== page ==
9 votes

Requiring facebook is a bad idea. There is a significant number of people that don't use FB and there's no reason to exclude them. And others, even if they do use FB, prefer to register through ...

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Why is the caps lock key often so big on a keyboard?
9 votes

The caps lock key is "descended" from the typewriter shift-lock key. My guess is that, at the time typewriter keys became rectangular (as opposed to round) the shift-lock key was made wider than most ...

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Is it better to represent simple labeled information as table or just text with subheadings?
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9 votes

Your linked article is talking about the relationshiop between labels and input fields. The use case is in there is read, think, type. Input, process, output. And during output (typing) a user may ...

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Why do editors (such as MS Office apps) have so much redundancy?
8 votes

It's simply very painful to remove features from established software. Featuritus is often a marketing advantage. The initial redundancy of being able to invoke an action via menu or keyboard is ...

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What is the best way to display nullable bool value as UI component?
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8 votes

The 3 state checkbox has always been confusing. Think of it as a UI anti-pattern. Much clearer is 3 radio buttons labelled with plain language. download bmml source – Wireframes created with ...

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Range of Colors to Represent Values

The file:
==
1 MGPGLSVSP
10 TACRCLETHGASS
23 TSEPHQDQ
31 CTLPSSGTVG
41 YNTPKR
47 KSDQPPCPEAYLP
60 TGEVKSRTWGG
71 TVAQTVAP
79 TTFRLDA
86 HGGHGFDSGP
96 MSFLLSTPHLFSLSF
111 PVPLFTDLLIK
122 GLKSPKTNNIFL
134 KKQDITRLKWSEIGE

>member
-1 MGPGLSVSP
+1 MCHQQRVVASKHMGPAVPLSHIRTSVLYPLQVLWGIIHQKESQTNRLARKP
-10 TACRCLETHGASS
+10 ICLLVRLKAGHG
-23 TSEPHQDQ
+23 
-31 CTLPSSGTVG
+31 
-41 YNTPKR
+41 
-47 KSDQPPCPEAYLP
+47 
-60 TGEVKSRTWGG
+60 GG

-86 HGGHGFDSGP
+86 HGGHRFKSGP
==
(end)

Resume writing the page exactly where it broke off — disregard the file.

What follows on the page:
8 votes

I think you can get 5 distinctive enough colors that can impart the necessary notion of sequence or magnitude (lighter to darker): It's a matter of mixing the colors in the Hue/Saturation/Brightness (...

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Can a mobile application be made using a totally flat design?
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8 votes

Jakob Nielsen has recently criticized Windows 8's usability, among the problems he found was that buttons and tabs didn't appear clickable because they were flat. That's a strong argument to not use ...

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Ipad/Iphone designing in Full-Screen vs Non-Full-Screen?
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8 votes

Apple's iOS guidelines say to "Think twice before hiding the status bar if your app is not a game or full-screen media-viewing app." I think their attitude is that if you don't really need the extra ...

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Should printed graphics of a domain start with www, uppercase/lowercase? How to make the user understand that it's a domain?
8 votes

"http://domain.com" is unambiguously a website. "www.domain.com" is equally clear but technically not necessarily a website. "domain.com" is likely a website. "go.to" (Tongan TLD) is recognized by ...

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What is the origin of "File/Edit/View/.../Help" menu
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7 votes

The menu bar at the top, if not invented by Apple, was popularized by Apple with their Lisa computer in 1983. The Lisa's (and Mac's) UI was inspired by the WIMP interfaces created at Xerox PARC but ...